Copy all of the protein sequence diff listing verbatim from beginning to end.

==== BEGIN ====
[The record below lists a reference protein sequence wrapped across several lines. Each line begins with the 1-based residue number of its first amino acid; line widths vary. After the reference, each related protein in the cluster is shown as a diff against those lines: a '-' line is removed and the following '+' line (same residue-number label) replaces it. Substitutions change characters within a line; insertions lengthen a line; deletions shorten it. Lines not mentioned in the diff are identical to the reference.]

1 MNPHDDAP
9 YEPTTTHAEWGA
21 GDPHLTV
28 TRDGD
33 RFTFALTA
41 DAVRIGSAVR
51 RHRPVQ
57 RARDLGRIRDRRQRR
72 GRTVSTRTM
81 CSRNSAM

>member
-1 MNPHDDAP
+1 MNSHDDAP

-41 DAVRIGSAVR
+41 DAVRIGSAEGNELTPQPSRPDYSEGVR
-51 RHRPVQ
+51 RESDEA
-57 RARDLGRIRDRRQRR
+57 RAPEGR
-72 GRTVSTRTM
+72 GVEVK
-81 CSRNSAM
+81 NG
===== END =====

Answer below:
[The record below lists a reference protein sequence wrapped across several lines. Each line begins with the 1-based residue number of its first amino acid; line widths vary. After the reference, each related protein in the cluster is shown as a diff against those lines: a '-' line is removed and the following '+' line (same residue-number label) replaces it. Substitutions change characters within a line; insertions lengthen a line; deletions shorten it. Lines not mentioned in the diff are identical to the reference.]

1 MNPHDDAP
9 YEPTTTHAEWGA
21 GDPHLTV
28 TRDGD
33 RFTFALTA
41 DAVRIGSAVR
51 RHRPVQ
57 RARDLGRIRDRRQRR
72 GRTVSTRTM
81 CSRNSAM

>member
-1 MNPHDDAP
+1 MNSHDDAP

-41 DAVRIGSAVR
+41 DAVRIGSAEGNELTPQPSRPDYSEGVR
-51 RHRPVQ
+51 RESDEA
-57 RARDLGRIRDRRQRR
+57 RAPEGR
-72 GRTVSTRTM
+72 GVEVK
-81 CSRNSAM
+81 NG